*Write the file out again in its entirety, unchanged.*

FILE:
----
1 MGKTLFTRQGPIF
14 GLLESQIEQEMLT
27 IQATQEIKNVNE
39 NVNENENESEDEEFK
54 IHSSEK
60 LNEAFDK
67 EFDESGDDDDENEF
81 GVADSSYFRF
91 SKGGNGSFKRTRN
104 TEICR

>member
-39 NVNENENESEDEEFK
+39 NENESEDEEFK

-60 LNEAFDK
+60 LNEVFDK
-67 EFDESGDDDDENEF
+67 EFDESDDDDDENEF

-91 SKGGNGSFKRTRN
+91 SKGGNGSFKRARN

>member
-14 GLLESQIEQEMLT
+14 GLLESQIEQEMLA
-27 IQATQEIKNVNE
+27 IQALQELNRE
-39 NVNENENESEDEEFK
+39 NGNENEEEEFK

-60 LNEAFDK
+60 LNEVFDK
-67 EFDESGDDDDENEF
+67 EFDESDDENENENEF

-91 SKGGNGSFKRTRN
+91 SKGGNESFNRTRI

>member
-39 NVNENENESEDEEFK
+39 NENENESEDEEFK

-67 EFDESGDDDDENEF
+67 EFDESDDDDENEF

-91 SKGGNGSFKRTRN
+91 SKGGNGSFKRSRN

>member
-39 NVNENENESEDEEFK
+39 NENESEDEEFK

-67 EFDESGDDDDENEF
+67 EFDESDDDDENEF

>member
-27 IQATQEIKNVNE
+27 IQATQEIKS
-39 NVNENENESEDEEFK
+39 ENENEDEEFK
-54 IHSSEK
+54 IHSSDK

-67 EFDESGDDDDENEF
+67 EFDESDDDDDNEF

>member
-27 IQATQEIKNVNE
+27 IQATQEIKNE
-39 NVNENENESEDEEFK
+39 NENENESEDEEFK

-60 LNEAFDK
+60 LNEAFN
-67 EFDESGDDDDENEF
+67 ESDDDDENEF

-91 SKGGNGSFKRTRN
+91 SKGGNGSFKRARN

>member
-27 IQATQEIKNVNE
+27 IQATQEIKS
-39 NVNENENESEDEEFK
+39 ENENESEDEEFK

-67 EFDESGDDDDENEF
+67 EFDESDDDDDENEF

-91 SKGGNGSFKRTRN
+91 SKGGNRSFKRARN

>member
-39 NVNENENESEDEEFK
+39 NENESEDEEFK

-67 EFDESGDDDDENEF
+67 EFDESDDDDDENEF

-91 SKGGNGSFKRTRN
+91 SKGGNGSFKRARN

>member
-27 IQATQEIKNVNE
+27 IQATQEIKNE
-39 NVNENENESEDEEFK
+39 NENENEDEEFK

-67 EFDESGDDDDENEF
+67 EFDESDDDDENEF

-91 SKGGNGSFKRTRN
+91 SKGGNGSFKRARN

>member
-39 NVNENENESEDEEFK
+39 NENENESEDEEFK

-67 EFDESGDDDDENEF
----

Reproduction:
1 MGKTLFTRQGPIF
14 GLLESQIEQEMLT
27 IQATQEIKNVNE
39 NVNENENESEDEEFK
54 IHSSEK
60 LNEAFDK
67 EFDESGDDDDENEF
81 GVADSSYFRF
91 SKGGNGSFKRTRN
104 TEICR

>member
-39 NVNENENESEDEEFK
+39 NENESEDEEFK

-60 LNEAFDK
+60 LNEVFDK
-67 EFDESGDDDDENEF
+67 EFDESDDDDDENEF

-91 SKGGNGSFKRTRN
+91 SKGGNGSFKRARN

>member
-14 GLLESQIEQEMLT
+14 GLLESQIEQEMLA
-27 IQATQEIKNVNE
+27 IQALQELNRE
-39 NVNENENESEDEEFK
+39 NGNENEEEEFK

-60 LNEAFDK
+60 LNEVFDK
-67 EFDESGDDDDENEF
+67 EFDESDDENENENEF

-91 SKGGNGSFKRTRN
+91 SKGGNESFNRTRI

>member
-39 NVNENENESEDEEFK
+39 NENENESEDEEFK

-67 EFDESGDDDDENEF
+67 EFDESDDDDENEF

-91 SKGGNGSFKRTRN
+91 SKGGNGSFKRSRN

>member
-39 NVNENENESEDEEFK
+39 NENESEDEEFK

-67 EFDESGDDDDENEF
+67 EFDESDDDDENEF

>member
-27 IQATQEIKNVNE
+27 IQATQEIKS
-39 NVNENENESEDEEFK
+39 ENENEDEEFK
-54 IHSSEK
+54 IHSSDK

-67 EFDESGDDDDENEF
+67 EFDESDDDDDNEF

>member
-27 IQATQEIKNVNE
+27 IQATQEIKNE
-39 NVNENENESEDEEFK
+39 NENENESEDEEFK

-60 LNEAFDK
+60 LNEAFN
-67 EFDESGDDDDENEF
+67 ESDDDDENEF

-91 SKGGNGSFKRTRN
+91 SKGGNGSFKRARN

>member
-27 IQATQEIKNVNE
+27 IQATQEIKS
-39 NVNENENESEDEEFK
+39 ENENESEDEEFK

-67 EFDESGDDDDENEF
+67 EFDESDDDDDENEF

-91 SKGGNGSFKRTRN
+91 SKGGNRSFKRARN

>member
-39 NVNENENESEDEEFK
+39 NENESEDEEFK

-67 EFDESGDDDDENEF
+67 EFDESDDDDDENEF

-91 SKGGNGSFKRTRN
+91 SKGGNGSFKRARN

>member
-27 IQATQEIKNVNE
+27 IQATQEIKNE
-39 NVNENENESEDEEFK
+39 NENENEDEEFK

-67 EFDESGDDDDENEF
+67 EFDESDDDDENEF

-91 SKGGNGSFKRTRN
+91 SKGGNGSFKRARN

>member
-39 NVNENENESEDEEFK
+39 NENENESEDEEFK

-67 EFDESGDDDDENEF